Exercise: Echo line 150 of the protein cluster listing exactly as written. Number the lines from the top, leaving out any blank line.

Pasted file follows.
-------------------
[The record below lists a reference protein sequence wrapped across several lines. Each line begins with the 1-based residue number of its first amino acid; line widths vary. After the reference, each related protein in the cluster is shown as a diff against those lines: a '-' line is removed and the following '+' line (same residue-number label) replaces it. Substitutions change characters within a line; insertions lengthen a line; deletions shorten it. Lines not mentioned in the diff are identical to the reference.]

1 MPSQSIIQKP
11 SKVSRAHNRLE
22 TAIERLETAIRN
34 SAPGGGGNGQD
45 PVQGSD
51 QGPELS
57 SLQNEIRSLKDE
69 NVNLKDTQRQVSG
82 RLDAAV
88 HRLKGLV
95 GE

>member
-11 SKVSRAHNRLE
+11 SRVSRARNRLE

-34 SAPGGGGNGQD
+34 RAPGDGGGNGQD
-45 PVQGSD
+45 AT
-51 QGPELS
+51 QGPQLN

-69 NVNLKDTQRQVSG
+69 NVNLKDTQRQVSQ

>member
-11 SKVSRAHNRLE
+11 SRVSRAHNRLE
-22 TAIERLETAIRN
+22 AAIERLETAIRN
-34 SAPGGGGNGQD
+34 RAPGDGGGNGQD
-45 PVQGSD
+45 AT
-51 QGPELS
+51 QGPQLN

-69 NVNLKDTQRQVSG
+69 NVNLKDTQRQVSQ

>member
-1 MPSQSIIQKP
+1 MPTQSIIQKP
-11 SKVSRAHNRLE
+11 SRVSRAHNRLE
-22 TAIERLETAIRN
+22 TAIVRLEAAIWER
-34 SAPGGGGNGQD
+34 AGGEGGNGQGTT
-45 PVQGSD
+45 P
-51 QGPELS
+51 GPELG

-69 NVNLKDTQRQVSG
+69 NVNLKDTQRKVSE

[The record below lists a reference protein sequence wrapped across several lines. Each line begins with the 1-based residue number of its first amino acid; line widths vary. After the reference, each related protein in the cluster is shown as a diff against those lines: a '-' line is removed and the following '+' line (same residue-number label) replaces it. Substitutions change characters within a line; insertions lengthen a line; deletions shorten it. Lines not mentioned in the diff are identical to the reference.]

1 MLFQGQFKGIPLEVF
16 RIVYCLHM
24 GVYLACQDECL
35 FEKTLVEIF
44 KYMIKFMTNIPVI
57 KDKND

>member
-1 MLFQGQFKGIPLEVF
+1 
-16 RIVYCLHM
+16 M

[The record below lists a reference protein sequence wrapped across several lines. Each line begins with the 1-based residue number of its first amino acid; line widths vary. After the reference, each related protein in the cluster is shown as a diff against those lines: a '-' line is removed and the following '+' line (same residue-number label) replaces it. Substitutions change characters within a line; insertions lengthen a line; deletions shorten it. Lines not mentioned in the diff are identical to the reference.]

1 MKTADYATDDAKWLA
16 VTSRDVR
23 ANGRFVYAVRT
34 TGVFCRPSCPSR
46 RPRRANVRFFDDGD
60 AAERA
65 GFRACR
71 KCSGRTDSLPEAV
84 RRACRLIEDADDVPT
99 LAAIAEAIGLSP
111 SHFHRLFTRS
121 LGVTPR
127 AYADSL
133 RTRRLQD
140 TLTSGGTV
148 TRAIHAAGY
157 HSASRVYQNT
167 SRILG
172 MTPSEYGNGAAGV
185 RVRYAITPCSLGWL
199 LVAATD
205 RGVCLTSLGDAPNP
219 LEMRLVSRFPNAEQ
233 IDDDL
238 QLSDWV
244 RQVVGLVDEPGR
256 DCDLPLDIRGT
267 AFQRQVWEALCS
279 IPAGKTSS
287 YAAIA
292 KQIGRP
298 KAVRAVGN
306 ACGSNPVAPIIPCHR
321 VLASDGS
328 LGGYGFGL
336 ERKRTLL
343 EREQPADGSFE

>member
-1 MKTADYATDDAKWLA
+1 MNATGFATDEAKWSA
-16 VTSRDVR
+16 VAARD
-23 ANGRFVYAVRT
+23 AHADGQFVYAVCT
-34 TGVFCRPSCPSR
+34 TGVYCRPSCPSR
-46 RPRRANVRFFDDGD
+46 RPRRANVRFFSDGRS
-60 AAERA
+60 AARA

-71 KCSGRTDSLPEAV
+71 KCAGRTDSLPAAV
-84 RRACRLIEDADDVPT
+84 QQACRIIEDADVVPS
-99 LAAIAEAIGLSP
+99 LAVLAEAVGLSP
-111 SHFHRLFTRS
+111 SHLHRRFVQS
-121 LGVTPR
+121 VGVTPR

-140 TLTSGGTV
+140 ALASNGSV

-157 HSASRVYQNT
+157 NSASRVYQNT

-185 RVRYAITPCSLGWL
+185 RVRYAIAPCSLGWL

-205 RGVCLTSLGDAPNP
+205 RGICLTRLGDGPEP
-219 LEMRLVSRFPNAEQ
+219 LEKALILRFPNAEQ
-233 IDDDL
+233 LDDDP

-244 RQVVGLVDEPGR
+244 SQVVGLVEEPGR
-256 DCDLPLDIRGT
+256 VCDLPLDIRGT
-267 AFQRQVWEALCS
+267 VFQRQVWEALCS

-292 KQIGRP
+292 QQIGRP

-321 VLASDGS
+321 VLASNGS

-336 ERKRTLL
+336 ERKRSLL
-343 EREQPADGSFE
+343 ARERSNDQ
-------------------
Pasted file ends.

+343 ARERSNDQ